Goodale's winning plan deserves full RU support
To a man, the Rutgers wrestling team did not believe it needed Friday's win to arrive.
It hosted marquee matchups at the Louis Brown Athletic Center before, and it won them all. It beat ranked opponents before, too.
So a dominant win over No. 3 Virginia Tech was just another notch on the belt of the Scarlet Knights, who established themselves as a national program in four years under head coach Scott Goodale.
But for the almost 3,000 in attendance — those who made cries of "Two!" reverberate off the trapezoid that is the RAC when Joe Langel got Rutgers' first takedown until DJ Russo got the last — this win was a must.
There are the diehards, sure — the season-ticket holders who would return the following day for a little advertised win over Rider.
They are the ones who make Goodale's vision a very possible reality. They are the wrestling fanatics in a state where most sports fans know the significance of Don Bosco football or St. Anthony, St. Benedict's and St. Patrick basketball, but wrestling has a very specific, very loyal following.
Goodale is one of them, a former New Jersey high school coach who assembled a coaching staff that would not only attract the top local talent, but also pull it back in with transfers from major programs.
Scott Winston was the No. 2 recruit in the country and he remained with Goodale, his old Jackson Memorial head coach. Mario Mason left his state for Minnesota, only to return and reunite with mentor and assistant coach Cory Cooperman.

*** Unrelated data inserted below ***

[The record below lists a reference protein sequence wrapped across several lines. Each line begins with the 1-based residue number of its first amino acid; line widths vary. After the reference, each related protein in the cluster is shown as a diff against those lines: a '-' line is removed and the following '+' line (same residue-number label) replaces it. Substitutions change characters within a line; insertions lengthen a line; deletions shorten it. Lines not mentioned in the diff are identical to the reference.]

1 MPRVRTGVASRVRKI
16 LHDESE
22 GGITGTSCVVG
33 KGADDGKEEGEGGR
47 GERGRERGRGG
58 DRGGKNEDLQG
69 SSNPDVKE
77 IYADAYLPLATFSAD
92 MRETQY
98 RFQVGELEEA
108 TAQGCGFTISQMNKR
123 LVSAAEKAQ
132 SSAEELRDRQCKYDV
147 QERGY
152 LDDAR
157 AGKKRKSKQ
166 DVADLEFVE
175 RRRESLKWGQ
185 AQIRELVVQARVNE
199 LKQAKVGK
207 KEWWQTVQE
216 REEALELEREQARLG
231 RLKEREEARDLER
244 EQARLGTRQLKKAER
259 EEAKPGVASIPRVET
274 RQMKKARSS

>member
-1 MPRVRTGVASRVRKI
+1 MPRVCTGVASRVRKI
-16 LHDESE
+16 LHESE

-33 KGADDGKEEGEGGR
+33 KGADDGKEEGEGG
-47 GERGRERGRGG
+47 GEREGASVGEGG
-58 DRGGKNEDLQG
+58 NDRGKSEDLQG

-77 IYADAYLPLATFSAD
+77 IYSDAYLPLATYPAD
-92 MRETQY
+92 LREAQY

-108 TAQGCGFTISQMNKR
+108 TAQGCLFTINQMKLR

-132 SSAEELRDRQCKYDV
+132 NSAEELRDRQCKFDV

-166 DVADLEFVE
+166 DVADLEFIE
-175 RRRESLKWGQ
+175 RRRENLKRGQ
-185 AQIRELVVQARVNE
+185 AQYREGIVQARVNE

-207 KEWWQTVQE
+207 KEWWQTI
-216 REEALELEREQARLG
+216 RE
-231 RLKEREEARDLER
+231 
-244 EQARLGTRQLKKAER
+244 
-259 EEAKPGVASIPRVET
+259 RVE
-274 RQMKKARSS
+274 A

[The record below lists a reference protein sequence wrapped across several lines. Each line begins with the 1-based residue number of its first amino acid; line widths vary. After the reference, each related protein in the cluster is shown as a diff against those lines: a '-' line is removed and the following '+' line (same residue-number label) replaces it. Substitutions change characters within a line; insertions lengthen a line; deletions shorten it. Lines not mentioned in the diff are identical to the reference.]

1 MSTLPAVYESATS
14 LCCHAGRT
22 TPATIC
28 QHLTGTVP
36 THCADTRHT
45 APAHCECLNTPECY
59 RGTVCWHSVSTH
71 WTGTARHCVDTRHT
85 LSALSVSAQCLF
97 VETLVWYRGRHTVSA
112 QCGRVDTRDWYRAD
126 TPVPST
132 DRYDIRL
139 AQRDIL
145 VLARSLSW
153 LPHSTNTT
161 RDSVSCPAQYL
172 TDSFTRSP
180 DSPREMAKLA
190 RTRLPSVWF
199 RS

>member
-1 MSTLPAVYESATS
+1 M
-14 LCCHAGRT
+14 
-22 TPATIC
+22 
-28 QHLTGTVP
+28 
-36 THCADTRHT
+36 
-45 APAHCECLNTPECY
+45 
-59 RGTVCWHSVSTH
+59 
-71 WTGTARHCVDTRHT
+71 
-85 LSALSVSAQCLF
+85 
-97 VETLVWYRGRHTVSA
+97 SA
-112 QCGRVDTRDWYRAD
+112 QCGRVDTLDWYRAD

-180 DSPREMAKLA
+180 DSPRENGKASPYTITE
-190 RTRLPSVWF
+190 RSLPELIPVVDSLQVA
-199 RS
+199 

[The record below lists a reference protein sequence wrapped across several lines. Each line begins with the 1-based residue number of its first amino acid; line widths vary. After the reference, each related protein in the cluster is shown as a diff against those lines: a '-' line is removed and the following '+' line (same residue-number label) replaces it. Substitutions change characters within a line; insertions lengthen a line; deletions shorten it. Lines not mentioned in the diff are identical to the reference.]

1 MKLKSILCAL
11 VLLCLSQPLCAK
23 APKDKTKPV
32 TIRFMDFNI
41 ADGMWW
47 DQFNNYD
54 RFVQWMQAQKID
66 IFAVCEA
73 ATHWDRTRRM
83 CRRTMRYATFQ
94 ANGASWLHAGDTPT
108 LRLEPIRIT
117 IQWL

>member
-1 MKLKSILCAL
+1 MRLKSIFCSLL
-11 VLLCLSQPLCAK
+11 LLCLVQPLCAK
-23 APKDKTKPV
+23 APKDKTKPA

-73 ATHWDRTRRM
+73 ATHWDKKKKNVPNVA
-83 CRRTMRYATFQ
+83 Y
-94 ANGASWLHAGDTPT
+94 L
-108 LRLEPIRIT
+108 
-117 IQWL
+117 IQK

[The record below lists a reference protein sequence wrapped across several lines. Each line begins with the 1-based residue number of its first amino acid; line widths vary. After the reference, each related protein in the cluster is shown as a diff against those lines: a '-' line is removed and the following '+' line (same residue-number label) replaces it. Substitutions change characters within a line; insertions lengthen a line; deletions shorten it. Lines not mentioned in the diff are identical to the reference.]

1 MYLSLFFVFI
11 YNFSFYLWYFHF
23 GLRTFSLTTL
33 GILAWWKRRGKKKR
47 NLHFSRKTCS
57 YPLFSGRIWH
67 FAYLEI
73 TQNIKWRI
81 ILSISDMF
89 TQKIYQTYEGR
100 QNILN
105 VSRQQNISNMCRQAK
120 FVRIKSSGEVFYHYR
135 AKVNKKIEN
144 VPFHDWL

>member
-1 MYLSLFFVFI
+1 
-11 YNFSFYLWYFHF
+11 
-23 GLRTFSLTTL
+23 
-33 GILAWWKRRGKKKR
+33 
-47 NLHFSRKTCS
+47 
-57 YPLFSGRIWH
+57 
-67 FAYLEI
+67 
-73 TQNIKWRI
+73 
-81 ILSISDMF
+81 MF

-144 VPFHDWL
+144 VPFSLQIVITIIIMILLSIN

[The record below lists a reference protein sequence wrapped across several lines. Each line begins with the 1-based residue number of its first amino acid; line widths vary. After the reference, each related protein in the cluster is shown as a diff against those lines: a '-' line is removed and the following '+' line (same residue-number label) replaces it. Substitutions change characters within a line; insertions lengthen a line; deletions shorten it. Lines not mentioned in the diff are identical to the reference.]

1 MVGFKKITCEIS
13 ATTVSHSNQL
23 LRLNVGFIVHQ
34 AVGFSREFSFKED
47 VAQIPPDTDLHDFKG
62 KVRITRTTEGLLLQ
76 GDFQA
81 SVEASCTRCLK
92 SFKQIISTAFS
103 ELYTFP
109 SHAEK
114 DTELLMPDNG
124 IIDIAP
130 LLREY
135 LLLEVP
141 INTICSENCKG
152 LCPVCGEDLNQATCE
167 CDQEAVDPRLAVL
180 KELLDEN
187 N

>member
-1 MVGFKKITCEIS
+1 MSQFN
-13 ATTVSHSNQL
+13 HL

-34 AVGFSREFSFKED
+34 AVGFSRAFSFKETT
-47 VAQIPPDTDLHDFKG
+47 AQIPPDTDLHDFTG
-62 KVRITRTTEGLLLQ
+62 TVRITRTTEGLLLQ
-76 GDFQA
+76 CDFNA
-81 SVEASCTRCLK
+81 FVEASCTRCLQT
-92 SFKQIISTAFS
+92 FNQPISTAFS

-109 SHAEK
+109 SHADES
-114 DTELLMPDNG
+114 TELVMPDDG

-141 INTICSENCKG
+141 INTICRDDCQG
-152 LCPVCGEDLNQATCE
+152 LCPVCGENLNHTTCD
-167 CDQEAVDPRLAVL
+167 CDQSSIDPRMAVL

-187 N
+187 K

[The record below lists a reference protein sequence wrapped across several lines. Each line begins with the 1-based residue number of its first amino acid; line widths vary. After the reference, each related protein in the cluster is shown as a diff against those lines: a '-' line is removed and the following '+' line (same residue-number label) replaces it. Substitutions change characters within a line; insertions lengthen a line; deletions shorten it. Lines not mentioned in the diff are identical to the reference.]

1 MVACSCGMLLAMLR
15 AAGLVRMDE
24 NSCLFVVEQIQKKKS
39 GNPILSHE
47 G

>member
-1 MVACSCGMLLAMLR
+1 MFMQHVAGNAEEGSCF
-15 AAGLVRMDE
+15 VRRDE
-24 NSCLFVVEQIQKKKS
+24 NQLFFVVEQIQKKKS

"The best part about this program is where we are [located]," said Athletic Director Tim Pernetti. "I think wrestling is about as big as there is in the state of New Jersey. Whether it's wrestling, football, field hockey or basketball, this state continues to crank out some of the best student athletes in the country, and our challenge is to keep them all here. What Scott has shown is that if you can get that done, the results can very quickly turn positive."
Goodale has the same vision that, after 10 years, head football coach Greg Schiano is still putting in place — establishing a "State of Rutgers" that can create a national program with the talent so prevalent in the backyard.
He just did it better.
That is why Friday's win was so important to the layman fan — those who took a bus or drove to Livingston, unlikely lured by the drawstring bags that can be found at any involvement fair or orientation event, but the allure of the University boasting a program that, at the most basic level, represents the state.
They may not have known a reversal from a takedown or riding time from a College Avenue basement party, but now they know a little blood does not stop Alex Caruso, and ranked opponents do not stop Langel or Trevor Melde.
They know the Knights do not fold in the spotlight — that they thrive at the RAC, where they are 6-0 and outscored opponents, 188-44, in three years, that they created more of a home-field advantage than any other Rutgers program has.
They know it is fun as hell to scream when Mason makes a lightning-quick move and just to watch when Russo imposes his will on an opponent.
Pernetti knows that expanding the RAC schedule from one to five matches works — that the interest is as great as ever after the Knights just hosted one major opponent there the past two years. He knows, as he and Goodale plan, that wrestling can be a revenue-making program — that an Olympic sport can benefit the University.
And he knows that he has something special in Goodale and his group of 28 wrestlers — 26 of which are from New Jersey.
At least 2,739 other people know it, too, but it is time for more.
Get behind the Rutgers wrestling team, Scarlet faithful, because it is the best you have, and it has long since arrived.
— Steven Miller is the sports editor for The Daily Targum and accepts comments and criticisms at steven_mi ..at.. comcast.net.